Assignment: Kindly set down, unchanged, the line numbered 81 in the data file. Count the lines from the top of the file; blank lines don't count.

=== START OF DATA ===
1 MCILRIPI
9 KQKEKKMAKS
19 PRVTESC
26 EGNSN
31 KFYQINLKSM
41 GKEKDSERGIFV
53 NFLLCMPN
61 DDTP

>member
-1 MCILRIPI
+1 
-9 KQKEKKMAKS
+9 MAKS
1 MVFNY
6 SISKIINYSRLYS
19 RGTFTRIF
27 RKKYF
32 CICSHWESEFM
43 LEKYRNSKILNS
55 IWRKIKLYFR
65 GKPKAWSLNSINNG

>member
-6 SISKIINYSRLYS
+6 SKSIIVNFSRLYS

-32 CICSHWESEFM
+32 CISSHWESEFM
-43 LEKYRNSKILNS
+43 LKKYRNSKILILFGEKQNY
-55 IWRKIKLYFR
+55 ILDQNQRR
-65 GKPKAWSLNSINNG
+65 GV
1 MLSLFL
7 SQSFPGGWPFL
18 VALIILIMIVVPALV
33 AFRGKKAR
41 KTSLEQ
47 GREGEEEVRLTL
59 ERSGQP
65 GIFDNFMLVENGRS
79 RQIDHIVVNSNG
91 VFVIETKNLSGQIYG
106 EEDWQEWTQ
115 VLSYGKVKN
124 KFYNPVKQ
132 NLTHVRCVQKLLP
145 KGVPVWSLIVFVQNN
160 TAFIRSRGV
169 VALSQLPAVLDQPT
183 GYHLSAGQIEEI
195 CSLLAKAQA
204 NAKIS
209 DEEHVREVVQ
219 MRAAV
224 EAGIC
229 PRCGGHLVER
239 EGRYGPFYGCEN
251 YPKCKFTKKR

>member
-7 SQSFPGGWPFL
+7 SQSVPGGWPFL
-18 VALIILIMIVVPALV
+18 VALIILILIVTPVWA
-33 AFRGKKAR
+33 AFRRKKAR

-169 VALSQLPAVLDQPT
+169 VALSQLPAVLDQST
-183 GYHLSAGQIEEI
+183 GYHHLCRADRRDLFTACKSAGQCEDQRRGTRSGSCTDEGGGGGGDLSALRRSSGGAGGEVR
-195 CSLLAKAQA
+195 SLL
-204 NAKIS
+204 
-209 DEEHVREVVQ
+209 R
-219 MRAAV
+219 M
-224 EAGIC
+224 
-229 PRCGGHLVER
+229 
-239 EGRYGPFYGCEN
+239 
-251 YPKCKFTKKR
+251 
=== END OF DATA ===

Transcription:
+229 